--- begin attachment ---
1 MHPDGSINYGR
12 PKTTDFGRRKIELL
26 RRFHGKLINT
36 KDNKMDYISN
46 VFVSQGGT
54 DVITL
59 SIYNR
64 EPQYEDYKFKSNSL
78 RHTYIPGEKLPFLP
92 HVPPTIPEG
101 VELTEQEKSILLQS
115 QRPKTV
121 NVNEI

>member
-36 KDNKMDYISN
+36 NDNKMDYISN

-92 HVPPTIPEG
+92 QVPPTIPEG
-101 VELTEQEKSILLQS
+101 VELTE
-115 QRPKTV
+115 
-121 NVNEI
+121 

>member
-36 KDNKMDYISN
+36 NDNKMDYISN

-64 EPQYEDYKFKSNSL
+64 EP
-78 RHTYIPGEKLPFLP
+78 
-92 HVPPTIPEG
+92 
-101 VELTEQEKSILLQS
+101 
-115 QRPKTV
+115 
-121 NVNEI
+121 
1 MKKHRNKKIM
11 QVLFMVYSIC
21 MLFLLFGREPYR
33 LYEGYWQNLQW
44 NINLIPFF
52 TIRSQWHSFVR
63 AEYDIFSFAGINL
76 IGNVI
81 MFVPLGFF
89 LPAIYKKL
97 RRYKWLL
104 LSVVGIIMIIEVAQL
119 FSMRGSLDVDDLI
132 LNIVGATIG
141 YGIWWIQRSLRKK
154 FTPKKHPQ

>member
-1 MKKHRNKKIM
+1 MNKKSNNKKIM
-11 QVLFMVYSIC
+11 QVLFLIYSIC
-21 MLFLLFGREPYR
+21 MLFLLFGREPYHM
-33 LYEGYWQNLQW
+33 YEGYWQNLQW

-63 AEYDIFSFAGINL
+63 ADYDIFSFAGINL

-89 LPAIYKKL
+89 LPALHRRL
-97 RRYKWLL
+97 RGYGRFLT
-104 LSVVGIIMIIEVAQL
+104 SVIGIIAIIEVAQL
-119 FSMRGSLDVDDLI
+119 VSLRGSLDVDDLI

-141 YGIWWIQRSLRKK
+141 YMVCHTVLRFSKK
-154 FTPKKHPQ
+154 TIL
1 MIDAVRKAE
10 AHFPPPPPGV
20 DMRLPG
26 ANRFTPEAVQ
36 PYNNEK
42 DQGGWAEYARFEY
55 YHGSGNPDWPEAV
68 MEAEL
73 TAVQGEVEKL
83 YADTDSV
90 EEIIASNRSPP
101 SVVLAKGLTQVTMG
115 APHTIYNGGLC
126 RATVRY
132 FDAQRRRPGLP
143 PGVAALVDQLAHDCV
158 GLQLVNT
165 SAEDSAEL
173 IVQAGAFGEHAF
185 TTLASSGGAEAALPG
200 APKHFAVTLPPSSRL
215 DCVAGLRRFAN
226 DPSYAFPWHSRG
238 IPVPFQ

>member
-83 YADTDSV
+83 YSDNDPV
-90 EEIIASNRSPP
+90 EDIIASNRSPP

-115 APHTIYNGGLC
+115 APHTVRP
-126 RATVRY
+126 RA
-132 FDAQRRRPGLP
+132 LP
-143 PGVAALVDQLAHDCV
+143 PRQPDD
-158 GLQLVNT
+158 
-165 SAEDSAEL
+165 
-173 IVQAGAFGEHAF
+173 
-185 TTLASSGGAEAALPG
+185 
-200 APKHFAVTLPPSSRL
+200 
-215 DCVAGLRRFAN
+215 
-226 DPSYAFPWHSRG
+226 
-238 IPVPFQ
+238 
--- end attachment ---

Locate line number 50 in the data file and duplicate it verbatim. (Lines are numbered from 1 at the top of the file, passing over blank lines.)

97 RRYKWLL